"Mass Effect 3" Ending: Did Fan Protests Cause EA Stock Price To Drop?
The anti-climactic ending to the "Mass Effect" franchise has transformed the mass of videogame fans and consumers into an online army, protesting both Bioware, the game developers who created the series, as well as EA games, who own Bioware and published "Mass Effect 3." Protests have included angry letters and emails as well as the delivery of 402 "protest cupcakes" to Bioware's offices. Now fans are arguing that these protests have caused a dip in EA's stock price, and are calling for a boycott of the company in order to pressure Bioware to release a better ending for "Mass Effect."
A post on the website, holdtheline.com, a blog devoted to protesting the "Mass Effect 3" ending, pointed out the stock value of EA has been on a downward slide ever since the game was released in early March (this is part of a larger downward trend in EA's stock price which began after the winter holiday shopping season).
"Mass Effect 3" was released on March 6, following lots of hype from both fans of the series and a huge marketing campaign. By March 8, EA's stock price had jumped up from 16.44 to 17.40 and continued to spike up and down over the next few days as consumers continued to purchase "Mass Effect 3" before news of the disappointing ending went viral. The next week EA's stock began a clear drop in value that has continued unimpeded for over two weeks.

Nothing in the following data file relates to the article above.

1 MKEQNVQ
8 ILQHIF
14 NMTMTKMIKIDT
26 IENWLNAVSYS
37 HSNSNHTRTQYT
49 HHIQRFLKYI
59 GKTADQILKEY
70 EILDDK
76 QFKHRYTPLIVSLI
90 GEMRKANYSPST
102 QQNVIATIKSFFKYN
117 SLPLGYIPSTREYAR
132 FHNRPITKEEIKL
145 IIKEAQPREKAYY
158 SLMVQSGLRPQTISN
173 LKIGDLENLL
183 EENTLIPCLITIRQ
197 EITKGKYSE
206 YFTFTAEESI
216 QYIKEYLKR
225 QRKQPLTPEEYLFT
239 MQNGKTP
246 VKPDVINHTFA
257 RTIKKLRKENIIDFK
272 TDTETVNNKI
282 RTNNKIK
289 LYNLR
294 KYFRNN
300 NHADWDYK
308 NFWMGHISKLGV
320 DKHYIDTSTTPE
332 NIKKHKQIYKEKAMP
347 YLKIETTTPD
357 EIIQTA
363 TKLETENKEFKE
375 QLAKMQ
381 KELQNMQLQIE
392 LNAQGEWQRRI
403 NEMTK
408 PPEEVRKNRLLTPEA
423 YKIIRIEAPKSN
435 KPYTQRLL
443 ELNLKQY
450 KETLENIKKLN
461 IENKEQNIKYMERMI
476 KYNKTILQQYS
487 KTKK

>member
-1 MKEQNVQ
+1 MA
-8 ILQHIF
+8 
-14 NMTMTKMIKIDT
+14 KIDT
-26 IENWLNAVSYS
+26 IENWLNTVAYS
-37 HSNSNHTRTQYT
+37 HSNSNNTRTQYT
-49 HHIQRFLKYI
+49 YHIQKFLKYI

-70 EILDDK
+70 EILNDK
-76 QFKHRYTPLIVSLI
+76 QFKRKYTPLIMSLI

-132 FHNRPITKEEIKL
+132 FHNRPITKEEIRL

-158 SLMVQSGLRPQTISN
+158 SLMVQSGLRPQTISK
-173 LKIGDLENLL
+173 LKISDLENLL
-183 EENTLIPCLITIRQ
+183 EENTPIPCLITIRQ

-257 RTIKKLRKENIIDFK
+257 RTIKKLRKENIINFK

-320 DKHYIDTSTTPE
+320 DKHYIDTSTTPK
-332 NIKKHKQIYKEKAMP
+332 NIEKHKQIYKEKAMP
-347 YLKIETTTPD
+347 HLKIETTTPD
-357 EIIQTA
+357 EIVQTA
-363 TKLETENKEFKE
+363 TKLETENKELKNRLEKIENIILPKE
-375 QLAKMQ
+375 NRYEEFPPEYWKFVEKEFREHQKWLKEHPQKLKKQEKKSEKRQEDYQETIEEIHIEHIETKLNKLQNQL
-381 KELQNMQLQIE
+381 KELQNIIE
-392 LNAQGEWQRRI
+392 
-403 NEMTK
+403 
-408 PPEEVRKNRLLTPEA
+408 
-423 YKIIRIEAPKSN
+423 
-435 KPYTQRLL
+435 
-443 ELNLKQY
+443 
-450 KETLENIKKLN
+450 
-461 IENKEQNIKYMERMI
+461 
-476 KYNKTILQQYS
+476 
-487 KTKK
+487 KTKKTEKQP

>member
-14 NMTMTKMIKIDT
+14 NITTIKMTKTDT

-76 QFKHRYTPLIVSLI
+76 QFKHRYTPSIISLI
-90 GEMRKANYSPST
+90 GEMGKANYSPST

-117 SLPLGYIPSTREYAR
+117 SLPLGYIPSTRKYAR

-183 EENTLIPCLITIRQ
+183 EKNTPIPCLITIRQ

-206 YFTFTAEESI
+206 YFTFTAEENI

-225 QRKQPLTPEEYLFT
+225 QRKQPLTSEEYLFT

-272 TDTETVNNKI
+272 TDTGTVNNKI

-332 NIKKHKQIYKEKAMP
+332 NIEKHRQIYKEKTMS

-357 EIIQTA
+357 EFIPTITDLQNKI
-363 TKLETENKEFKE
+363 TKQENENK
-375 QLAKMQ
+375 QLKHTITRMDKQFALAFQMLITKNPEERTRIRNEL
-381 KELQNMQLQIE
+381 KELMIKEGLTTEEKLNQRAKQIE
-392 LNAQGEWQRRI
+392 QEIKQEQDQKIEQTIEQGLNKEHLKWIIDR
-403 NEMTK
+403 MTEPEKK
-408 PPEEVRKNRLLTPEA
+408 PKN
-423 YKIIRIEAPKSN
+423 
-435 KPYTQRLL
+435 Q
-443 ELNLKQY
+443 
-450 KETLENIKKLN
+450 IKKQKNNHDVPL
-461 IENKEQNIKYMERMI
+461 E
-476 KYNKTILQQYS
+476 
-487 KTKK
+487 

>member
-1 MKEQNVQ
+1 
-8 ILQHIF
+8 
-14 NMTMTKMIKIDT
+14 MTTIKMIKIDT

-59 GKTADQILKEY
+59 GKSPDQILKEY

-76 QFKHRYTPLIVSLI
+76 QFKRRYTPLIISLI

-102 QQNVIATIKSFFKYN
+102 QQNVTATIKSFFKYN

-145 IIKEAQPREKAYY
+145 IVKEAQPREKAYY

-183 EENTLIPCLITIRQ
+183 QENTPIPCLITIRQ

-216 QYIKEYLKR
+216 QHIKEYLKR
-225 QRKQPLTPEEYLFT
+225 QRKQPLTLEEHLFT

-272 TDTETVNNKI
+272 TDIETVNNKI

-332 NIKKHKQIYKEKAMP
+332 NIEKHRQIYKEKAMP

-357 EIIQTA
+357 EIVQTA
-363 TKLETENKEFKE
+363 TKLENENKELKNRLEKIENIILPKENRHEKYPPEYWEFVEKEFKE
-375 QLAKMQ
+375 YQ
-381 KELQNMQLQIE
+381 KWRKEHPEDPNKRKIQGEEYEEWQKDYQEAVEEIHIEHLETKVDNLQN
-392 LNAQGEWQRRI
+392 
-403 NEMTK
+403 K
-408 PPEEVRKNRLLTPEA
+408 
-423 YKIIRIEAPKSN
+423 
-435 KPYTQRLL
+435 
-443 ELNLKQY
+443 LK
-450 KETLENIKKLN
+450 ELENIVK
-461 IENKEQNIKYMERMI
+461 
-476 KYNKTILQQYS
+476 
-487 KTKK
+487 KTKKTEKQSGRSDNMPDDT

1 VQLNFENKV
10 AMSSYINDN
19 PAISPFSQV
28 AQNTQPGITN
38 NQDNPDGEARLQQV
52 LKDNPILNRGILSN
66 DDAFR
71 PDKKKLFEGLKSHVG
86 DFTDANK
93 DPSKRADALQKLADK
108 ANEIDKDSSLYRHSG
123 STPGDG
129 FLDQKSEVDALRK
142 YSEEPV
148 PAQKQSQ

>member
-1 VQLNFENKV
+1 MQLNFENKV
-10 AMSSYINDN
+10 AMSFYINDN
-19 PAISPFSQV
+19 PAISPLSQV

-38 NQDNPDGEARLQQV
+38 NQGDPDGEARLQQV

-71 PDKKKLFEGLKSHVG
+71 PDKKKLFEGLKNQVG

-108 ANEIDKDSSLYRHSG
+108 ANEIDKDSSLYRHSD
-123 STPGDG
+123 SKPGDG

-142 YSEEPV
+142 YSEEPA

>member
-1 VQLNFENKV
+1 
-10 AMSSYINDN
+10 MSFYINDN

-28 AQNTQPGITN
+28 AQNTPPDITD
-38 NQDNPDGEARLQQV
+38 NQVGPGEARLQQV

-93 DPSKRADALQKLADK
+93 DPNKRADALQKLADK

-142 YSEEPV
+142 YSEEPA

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The author of the blog post, who calls himself Jonthurtell, hopes that EA will finally respond to their angry consumers when it starts affecting their bottom line.
"Long story short," he wrote. "We threaten their investment and hurt their profits and they will cave. We're not only dealing with games loving Bioware here we're dealing with money loving EA and we have to speak in both languages. Cupcakes and creativity for the development team and $$$ signs for the corporate money men."
Jonthurtell goes on to suggest that angry fans target EA's newest money maker, "Star Wars: The Old Republic." He notes that developing a massive online multiplayer game like that one costs a lot of money to develop. EA expects to make a lot of money of its consumers from this one game, and a coordinated boycott might finally send a message to the corporation's executives if the fans can "organize a movement that's already underway."
One commenter argued that the dip in EA's stock price was directly correlated to the cupcake protest. Other comments indicated that a number of consumers have already cancelled their pre-orders for the EA's next blockbuster title. Whether or not online murmurings of a boycott turn in to a real movement remain to be seen.
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